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Educational Materials

Green Engineering Textbook
The goal of EPA's Chemical Engineering Branch (CEB) is to introduce a "green" philosophy into chemical engineering programs through the development of environmental information disseminated to the academic and industrial communities. This effort comes at a time when many universities are strengthening their engineering education programs to include protection of the environment. The first step in the achievement of this goal has been the development of a Green Engineering textbook, Green Engineering: Environmentally Conscious Design of Chemical Processes, as well as a class outline.

In developing this textbook, EPA has responded to a need, which has been and continues to be expressed by academia; the need for a standardized course and text on green engineering, which emphasizes pollution prevention and incorporates risk as key principles. Current textbooks and courses on pollution prevention in chemical engineering emphasize waste minimization and do not incorporate an environmental risk assessment component. The Green Engineering textbook, on the other hand, emphasizes risk as a key principle. CEB’s expertise in risk assessment is a valuable resource for development of Green Engineering: Environmentally Conscious Design of Chemical Processes, a text for chemical engineering.

The CEB’s textbook and class outline has been designed in a modular format - allowing universities to incorporate the entire course as a technical elective, or incorporate chapters of the course into current chemical engineering curricula. This material is disseminated to chemical engineering professors through American Society of Engineering Education's (ASEE) Chemical Engineering Division via a series of "Educate the Educator" sessions.

Interest in green engineering curriculum goes far beyond the chemical engineering field. In addition to academia, Green Engineering curriculum material will be provided to AIChE for development of workshops and other training materials targeted for new and practicing engineers. Future projects will include tailoring the chemical engineering curriculum to other engineering and science fields.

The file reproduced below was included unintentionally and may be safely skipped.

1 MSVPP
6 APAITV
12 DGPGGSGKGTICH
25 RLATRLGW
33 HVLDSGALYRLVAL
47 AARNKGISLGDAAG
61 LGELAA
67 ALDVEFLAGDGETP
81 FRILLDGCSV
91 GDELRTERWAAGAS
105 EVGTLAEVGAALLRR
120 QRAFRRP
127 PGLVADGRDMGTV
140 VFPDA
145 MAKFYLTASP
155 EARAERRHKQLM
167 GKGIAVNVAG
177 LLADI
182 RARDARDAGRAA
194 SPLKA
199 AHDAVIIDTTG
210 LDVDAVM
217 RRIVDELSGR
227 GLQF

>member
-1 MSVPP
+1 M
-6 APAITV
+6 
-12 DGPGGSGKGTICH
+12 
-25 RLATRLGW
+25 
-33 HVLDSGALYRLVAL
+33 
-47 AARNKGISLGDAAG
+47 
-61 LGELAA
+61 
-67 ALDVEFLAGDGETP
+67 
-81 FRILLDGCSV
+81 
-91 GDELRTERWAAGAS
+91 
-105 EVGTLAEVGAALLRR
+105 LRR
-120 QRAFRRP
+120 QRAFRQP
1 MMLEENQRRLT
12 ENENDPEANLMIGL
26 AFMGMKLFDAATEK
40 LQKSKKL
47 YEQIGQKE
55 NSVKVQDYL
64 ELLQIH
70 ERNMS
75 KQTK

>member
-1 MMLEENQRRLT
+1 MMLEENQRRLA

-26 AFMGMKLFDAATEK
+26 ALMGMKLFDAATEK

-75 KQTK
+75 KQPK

A solutions guide to the homework problems is available for instructors using the textbook in their classrooms.

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Modules Developed and Used at Regional Workshops

Green Engineering Textbook Cover
Seven modules were developed to be used in conjunction with the Green Engineering textbook to help educators incorporate Green Engineering material into their current classes. All workshops were conducted with access to computers and utilized hands-on demonstrations of materials via available software.


  Following are the modules in PowerPoint format utilized at the workshops. Additional comments are imbedded in the notes field of the modules.

Module 1 (PowerPoint, 650 KB). Environmental Literacy: Environmental Issues, Risk Exposure, and Regulations
Module 2 (PowerPoint, 198 KB). Evaluating Environmental Partitioning and Fate: Approaches based on chemical structure
Module 3 (PowerPoint, 355KB). Evaluation of Alternative Reaction Pathways
Module 4 (PowerPoint, 1.04 MB). Environmental Evaluation and Improvement During Process Synthesis
Module 5 (PowerPoint, 751 KB). Process Integration of Heat and Mass
Module 6 (PowerPoint, 865 KB). Flowsheet Environmental Impact Assessment
Module 7. Life Cycle Assessment exit EPA disclaimer

Module content included the following:

Part I: An evaluation of the basic chemistry commonly used, introduction to risk of process (Chapter 2), assessment of chemical hazard (Chapter 5), worker exposure (Chapter 6), evaluation of alternative synthetic pathways (Chapter 7), and toxicity analysis - including bioaccumulation and persistence (Chapter 8).

Part II: The establishment of a conceptual flowsheet and its potential emissions (Chapter 8), identification of waste streams, and process modifications (Chapter 9).

Part III: An examination of process integration (heat exchange/mass exchange), primarily concentrating on water integration and incorporating pinch technology (Chapter 10 and Chapter 11).

Two chemical reactions were utilized to illustrate these concepts: adipic acid from cyclohexane and the production of maleic anhydride.


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